Baby it's cold outside ! Our weather station tells us it's currently -4°C, despite the wishy-washy sunshine doing its best to thaw out the frost, so I'm sure it must have been colder than that when we got out of bed. Brrrr !


Everyone knows that chicken soup is the best (unofficial) cure for a cold and a bowl of steaming soup is always the ultimate comfort food on a freezing day like today. In fact, as temperatures plummet across the country, Heinz is expecting sales of soup to surge as people reach for winter warmers. In anticipation, Kitt Green, the Heinz soup production factory in Wigan, is at full tilt despatching a whopping nine million cans of soup over the next week alone. It is estimated that Heinz will sell over 20 million cans in January and typically, Heinz sees a five per cent increase in demand for every degree drop during the soup season. Heinz have come up with a novel way to help London commuters fight the freeze during this cold snap : ‘Break In Case Of Emergency’ cases containing a free can of the nation’s favourite Heinz Cream of Tomato Soup !


This isn't just for those in the capital though. Throughout soup season, Heinz will be popping up in the coldest cities and towns across the UK to surprise consumers, so keep your eyes open ! According to figures, the north is the number one ‘hot spot’ for soup during the winter months, with London a close second, so I'm sure there will be more popping up in northern cities too.


I know you all love a good freebie, judging by how popular my Saturday morning "Fab freebies of the week" round-ups are, and this is much more fun than filling in a form and waiting for the postie to arrive. Let me know if you manage to find one !

Tuesday, 17 January 2017

#readcookeat recipe : Merluzzo con spinaci (cod with spinach) (A Long Ways Home)


When author Mike Martin shared my recent #readcookeat recipe for Triple Layer Vegetarian Lasagne on his Facebook page, some of his followers said that they were looking forward to me trying out the dessert recipes. Sgt Windflower is a man who lives for his food, so I have several promising-sounding recipes bookmarked from A Long Ways From Home (click through for my review), including his favourite peanut butter cheesecake. I will get there eventually but last night, I wanted something healthy for dinner so I opted for another of his fish recipes.

p46 He stopped at the supermarket along the way home and picked up a barbecued chicken, a baguette and a salad bag. That would be supper tonight and a couple of days of lunches too.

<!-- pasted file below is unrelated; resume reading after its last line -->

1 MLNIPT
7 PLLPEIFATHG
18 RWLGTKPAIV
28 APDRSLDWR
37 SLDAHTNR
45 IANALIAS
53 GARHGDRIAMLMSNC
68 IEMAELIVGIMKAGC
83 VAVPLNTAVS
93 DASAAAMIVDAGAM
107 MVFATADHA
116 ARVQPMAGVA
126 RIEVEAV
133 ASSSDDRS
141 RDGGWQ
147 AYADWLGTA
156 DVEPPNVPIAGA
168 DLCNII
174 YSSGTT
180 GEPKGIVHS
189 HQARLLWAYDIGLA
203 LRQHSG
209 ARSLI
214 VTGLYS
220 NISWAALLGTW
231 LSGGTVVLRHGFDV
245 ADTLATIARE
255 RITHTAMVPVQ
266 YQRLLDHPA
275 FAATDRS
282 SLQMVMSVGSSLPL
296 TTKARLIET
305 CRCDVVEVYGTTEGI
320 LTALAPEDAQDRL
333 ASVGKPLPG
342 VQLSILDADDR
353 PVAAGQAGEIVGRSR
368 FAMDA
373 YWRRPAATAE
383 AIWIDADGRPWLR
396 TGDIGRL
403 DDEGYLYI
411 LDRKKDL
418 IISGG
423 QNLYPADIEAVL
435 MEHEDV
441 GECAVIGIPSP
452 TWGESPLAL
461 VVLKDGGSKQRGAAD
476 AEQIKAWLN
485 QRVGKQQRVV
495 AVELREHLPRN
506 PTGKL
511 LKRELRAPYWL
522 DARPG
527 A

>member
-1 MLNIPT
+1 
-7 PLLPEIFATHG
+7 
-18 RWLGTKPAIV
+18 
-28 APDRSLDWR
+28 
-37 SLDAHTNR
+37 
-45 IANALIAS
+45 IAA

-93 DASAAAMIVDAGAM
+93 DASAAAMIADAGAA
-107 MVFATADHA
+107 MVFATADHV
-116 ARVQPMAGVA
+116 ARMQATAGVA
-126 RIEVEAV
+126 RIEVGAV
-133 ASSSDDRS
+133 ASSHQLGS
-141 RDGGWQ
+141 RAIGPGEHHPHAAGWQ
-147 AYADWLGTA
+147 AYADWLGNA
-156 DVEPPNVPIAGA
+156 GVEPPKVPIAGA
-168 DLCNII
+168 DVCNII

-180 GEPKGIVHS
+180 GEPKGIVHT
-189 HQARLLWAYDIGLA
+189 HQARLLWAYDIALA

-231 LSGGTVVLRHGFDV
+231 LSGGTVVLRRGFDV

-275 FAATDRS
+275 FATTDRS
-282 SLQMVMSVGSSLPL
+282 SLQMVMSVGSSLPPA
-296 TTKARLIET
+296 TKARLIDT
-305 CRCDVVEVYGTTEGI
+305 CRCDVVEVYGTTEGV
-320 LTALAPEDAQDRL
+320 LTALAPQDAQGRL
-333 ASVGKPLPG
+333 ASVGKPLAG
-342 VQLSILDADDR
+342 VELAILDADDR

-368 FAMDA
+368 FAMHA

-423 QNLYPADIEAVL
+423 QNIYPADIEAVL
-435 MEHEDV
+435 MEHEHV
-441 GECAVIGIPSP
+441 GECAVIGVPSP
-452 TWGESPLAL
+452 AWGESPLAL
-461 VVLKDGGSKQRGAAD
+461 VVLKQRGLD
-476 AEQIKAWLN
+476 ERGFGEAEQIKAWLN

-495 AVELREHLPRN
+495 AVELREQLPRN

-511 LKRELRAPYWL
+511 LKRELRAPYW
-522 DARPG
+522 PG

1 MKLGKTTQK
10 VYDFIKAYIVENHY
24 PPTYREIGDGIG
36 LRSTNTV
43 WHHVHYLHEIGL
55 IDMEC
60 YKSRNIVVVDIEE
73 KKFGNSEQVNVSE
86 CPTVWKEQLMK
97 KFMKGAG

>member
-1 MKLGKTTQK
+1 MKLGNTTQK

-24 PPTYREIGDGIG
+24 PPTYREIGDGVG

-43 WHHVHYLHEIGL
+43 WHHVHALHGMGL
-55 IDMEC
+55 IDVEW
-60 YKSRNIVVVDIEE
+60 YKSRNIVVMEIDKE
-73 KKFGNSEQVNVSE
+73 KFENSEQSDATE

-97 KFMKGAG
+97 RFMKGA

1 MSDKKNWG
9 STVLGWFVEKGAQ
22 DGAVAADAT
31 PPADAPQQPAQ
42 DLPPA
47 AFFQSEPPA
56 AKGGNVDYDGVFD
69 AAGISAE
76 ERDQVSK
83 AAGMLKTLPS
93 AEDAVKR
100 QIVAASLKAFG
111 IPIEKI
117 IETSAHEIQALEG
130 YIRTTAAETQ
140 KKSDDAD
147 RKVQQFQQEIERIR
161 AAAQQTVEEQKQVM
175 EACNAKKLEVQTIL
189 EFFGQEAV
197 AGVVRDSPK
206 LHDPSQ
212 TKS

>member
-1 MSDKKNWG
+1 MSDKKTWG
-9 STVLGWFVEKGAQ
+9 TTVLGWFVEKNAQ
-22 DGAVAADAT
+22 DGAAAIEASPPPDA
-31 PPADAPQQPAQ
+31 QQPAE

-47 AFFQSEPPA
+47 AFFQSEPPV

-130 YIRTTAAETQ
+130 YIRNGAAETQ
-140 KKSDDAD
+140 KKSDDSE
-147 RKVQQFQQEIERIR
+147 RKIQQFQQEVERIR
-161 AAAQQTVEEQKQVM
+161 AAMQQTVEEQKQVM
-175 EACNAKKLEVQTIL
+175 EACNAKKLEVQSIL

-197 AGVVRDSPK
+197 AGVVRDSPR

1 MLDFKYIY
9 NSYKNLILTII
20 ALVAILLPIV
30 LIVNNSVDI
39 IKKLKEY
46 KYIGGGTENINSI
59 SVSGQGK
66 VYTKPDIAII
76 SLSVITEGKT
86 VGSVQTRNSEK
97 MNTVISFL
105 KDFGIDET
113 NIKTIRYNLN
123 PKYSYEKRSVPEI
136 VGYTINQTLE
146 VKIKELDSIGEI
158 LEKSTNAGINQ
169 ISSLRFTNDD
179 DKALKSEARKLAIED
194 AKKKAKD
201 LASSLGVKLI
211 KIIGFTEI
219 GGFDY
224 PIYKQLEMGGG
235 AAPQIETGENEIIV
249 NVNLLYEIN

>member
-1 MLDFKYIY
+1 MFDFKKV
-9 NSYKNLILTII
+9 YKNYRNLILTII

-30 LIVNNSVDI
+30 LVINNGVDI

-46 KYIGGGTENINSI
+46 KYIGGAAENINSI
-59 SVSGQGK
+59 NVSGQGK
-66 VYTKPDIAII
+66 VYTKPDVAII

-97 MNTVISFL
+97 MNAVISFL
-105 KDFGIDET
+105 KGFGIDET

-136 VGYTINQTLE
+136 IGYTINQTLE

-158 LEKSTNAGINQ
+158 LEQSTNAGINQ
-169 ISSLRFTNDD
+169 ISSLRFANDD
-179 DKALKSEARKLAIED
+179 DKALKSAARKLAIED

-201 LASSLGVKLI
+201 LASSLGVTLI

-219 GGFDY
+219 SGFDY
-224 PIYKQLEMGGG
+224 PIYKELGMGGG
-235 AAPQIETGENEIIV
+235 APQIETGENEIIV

When he got home, he cut off half of the chicken breast, sliced off a big chunk of bread that he smothered in butter, and filled the rest of his plate with salad and some cherry tomatoes he found in the fridge. He ate as slowly as he could, which wasn't very slow, rinsed his plate and made a large pot of tea. Might as well enjoy the evening, he thought. He put his teapot on the living room table, turned on the Blue Jays game and picked up his Brunetti book.
He liked this book by Donna Leon, but was getting a little bit irritated by the fact that she seemed to skim over the meals in this story, instead of describing them in the great detail Windflower savoured. The food was still there, like involtini with fresh asparagus and fish dishes such as merluzzo con spinaci, but Windflower felt a little cheated when neither the author nor the diners in the book paid too much attention to what they were eating.

Well, as he said, there are no detailed descriptions as to what this recipe entailed so, after finding out that merluzzo con spinaci translated as cod with spinach, I was given pretty much free reign. I did have a look online to see if there was an official, authentically Italian version but there seem to be as many variations as there are cooks - a creamy oven-baked dish, a very refined dish of rolled cod filled with spinach, a very basic grilled cod steak on a plate of pan-fried spinach, ... Well, I had a rummage in the fridge/freezer and came up with another new version - I give you Merluzzo con spinaci à la Madhouse !


Merluzzo con spinaci

ingredients :

a pack of cod fillets
a pack of frozen spinach
2 onions
a drizzle of olive oil and a knob of butter
a handful of pine nuts
10 cherry tomatoes
salt, black pepper, garlic pepper, garlic salt
a handful of dried breadcrumbs
a handful of grated parmesan


If using frozen cod, zap it in the microwave to defrost it. Put the frozen spinach in a large pan and cook over a low heat, stirring frequently, until it thaws and creates a creamy mass.


While the spinach is cooking, in a small frying pan, cook the onions in a drizzle of olive oil mixed in with a knob of butter. Don't overcook them or they will go bitter - you want them to be soft but not coloured. Toss the onions into the spinach, along with the pine nuts and mix them all together.


Halve the cherry tomatoes and add them to the mixture. Shake in a little garlic salt and stir.